This is a partial transcript of "The Big Story With John Gibson," June 20, 2006, that has been edited for clarity.
JOHN GIBSON, HOST: The feds want local law enforcement agencies to help them catch illegals. But a new report says the government is not getting a lot of help.
According to USA Today, some of America's largest cities are reluctant to enforce immigration laws. Chicago police are barred from asking immigrants about their legal status, and the New York City public hospitals are keeping an immigrant's legal status secret.
Big cities may not want to crack down on illegals, but one small city does. Jane Skinner is here with that story.
JANE SKINNER, FOX NEWS CORRESPONDENT: Hi, John.
In an open letter, the mayor of Hazleton, Pennsylvania, told illegal immigrants in his community, "You are no longer welcome." The city council has tentatively approved a measure that would revoke the business licenses of companies that hire illegals and fine any landlord in town who rents to them.
But is all of that legal? Mayor Lou Barletta is our guest at this hour.
Mayor, thanks for being here. Tell us how you got to this point, the city taking on illegal immigration on its own.
LOU BARLETTA, MAYOR, HAZLETON, PA: Sure. Actually, it was a series of events that happened here in Hazleton, which is a small town of about 31,000 people. It's a quiet town, really, where it is very unusual to have a murder here in this city.
On May 10, we had an incident where two individuals walked up on a city street to a 29-year-old city man and shot him between the eyes. While we were investigating that crime, we had a 14-year-old firing a gun at a crowded playground not far from where the shooting was.
We arrested four individuals for the homicide. They were all illegal aliens. At the same time, we arrested the 14-year-old, who was also here illegally in this country.
Three days later, we had a federal drug bust in downtown Hazleton, where some of those individuals were also illegal aliens, and that was followed a few days later by gang-related graffiti on property — private property and a playground.
And we have had enough, you know. We don't want that here. Obviously, we welcome all immigrants into the city of Hazleton, legal immigrants. Illegal immigrants are using valuable resources from hard-working legal citizens, and we're not going to take it anymore. We're going to do something about it.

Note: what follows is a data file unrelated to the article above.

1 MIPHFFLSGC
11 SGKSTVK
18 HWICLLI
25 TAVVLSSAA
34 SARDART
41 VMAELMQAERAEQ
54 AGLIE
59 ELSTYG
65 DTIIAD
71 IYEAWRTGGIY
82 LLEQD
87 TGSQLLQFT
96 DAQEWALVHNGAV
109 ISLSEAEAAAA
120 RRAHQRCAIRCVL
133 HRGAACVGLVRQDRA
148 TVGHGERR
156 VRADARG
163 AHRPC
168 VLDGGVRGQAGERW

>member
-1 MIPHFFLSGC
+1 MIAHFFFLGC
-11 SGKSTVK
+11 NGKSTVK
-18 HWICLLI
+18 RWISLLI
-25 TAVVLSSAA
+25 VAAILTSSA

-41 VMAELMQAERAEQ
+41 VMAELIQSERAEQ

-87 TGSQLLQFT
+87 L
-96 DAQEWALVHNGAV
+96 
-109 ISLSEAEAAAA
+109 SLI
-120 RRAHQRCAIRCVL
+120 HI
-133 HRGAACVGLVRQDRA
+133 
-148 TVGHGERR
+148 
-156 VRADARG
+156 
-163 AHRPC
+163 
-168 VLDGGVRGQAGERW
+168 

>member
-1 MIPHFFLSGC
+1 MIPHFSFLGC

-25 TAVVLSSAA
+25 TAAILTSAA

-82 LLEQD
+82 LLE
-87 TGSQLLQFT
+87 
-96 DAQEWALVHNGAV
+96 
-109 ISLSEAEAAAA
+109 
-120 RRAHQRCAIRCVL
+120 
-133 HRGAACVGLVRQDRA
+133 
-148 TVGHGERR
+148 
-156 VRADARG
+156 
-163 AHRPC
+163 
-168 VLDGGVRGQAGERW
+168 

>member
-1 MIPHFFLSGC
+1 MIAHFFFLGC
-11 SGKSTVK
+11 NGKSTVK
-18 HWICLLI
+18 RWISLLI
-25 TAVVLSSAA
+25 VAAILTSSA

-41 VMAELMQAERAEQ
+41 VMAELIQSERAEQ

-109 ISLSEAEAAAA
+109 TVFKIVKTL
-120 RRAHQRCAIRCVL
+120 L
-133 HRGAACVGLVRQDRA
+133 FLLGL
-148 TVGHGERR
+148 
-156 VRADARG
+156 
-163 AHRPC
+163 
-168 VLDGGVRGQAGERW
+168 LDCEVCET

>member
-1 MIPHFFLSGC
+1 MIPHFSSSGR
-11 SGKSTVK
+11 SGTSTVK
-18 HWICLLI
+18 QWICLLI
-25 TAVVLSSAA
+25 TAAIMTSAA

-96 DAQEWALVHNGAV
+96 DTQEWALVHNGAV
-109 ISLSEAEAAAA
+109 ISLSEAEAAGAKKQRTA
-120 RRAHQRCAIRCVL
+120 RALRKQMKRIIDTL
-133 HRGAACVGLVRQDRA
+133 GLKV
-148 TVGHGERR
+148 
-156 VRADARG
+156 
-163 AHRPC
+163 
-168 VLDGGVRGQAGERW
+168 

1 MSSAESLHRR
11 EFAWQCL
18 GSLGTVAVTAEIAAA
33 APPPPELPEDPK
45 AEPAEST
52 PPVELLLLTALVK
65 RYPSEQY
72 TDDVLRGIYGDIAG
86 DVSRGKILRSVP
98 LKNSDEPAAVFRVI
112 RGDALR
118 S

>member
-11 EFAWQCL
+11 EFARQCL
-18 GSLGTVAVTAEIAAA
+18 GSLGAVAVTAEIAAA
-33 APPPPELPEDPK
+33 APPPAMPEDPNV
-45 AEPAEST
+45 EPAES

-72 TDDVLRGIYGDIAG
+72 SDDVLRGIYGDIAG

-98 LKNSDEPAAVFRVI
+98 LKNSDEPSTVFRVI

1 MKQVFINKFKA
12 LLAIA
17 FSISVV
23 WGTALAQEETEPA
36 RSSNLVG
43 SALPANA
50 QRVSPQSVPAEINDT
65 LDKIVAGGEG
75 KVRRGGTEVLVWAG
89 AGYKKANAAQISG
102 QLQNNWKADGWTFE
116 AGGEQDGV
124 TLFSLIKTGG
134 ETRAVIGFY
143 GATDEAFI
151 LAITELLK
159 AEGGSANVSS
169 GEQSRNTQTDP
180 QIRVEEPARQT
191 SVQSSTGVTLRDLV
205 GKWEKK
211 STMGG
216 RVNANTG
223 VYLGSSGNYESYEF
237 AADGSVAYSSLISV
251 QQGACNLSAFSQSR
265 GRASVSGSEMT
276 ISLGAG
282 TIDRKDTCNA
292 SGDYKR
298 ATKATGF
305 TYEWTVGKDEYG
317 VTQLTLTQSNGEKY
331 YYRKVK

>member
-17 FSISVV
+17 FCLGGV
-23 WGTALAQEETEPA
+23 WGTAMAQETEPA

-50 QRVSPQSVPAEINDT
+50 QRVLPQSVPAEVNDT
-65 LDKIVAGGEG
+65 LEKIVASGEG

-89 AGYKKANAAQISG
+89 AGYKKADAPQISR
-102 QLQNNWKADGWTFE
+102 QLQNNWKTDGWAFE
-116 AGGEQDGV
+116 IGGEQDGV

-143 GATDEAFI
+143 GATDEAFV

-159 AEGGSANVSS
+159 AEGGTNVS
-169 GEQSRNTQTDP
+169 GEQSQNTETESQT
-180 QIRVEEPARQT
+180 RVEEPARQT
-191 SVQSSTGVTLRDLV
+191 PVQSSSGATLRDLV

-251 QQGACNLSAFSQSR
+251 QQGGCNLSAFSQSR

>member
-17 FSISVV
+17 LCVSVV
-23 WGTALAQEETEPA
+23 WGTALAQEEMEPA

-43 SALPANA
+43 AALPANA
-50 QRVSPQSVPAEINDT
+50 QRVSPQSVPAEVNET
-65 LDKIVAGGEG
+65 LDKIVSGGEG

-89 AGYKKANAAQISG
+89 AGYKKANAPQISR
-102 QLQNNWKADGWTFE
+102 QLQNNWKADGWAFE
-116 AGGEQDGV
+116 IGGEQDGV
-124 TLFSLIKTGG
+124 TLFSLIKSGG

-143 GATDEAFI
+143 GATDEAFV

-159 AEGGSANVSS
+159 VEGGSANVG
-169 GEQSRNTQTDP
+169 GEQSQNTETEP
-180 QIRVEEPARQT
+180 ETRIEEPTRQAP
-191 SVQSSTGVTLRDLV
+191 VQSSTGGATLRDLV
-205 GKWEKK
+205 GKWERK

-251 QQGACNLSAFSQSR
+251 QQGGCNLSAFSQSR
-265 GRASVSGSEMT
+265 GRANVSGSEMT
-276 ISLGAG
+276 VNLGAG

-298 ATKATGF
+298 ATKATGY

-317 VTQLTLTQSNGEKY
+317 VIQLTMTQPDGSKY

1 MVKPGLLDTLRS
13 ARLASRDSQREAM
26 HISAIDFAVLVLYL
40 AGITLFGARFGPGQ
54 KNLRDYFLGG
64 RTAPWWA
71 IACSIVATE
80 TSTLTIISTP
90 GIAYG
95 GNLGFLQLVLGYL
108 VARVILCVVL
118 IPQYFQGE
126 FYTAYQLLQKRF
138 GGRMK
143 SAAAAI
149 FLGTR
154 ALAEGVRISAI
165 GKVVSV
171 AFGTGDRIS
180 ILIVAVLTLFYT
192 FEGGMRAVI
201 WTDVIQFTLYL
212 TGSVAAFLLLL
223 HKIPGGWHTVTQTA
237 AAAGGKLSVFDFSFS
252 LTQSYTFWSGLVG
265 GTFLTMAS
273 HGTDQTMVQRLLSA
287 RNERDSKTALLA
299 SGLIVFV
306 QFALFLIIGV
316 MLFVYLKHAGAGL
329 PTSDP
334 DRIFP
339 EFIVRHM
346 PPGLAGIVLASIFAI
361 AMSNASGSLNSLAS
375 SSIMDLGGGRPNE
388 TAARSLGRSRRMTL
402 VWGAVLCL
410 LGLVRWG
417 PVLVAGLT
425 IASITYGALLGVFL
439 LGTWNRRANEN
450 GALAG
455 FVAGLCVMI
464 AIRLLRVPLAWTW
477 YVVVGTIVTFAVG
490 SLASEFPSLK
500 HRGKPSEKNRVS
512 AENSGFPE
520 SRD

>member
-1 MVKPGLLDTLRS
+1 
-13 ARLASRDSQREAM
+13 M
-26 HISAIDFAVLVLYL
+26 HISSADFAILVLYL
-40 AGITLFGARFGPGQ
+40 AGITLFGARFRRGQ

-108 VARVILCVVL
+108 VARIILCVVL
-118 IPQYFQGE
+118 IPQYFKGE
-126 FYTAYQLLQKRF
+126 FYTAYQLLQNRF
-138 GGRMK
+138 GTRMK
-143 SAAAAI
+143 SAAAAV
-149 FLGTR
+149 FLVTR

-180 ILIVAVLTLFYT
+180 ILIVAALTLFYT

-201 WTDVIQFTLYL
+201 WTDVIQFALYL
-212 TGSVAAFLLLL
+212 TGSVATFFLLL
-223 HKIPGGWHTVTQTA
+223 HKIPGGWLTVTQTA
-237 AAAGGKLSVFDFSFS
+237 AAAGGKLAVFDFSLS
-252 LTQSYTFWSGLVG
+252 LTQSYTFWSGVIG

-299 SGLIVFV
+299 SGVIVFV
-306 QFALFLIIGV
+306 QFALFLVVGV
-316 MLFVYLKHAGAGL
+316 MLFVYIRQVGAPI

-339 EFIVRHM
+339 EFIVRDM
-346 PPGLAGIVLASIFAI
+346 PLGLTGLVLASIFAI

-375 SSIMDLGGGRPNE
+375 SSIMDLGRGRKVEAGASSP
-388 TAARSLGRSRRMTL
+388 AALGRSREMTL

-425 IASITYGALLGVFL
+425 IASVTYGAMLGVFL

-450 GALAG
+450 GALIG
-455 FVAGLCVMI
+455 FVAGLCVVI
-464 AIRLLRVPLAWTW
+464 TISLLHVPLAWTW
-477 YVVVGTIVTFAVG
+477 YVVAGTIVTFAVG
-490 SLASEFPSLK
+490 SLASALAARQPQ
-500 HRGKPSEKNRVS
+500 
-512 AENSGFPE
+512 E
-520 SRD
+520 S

SKINNER: Sounds almost like you are making immigration policy on your own at a local level. I mean, isn't this a federal issue? Isn't this what we pay our members of Congress to do, make immigration laws?
BARLETTA: Yes, you're right. It certainly is a federal issue, and the federal government is doing what it can to protect our borders. But this is an issue that I have to tackle every single day as I walk the streets here. And you know, as we stop illegal immigrants from coming into the country, there are 12 million that are in cities just like Hazleton and cities all across the country. And when they are committing crimes and using up resources, cities need to take action themselves. We are going to protect our own borders here in the city of Hazleton, so to speak.
SKINNER: Real quickly, Mayor, before we let you go. You know you are mostly likely going to face a lawsuit, people are going to say this encourages discrimination based on national origin. Why are you putting your city at risk for a lawsuit like that?
BARLETTA: So be it. I welcome that if that's the case. I took an oath of office to protect the people here in the city of Hazleton, and that's just what I'm doing. I'm not going to wait and sit back and wait for somebody else to do it for us. We're going to take action and we'll let the cards fall where they may.
SKINNER: Mayor Lou Barletta. Mayor, thanks so much.
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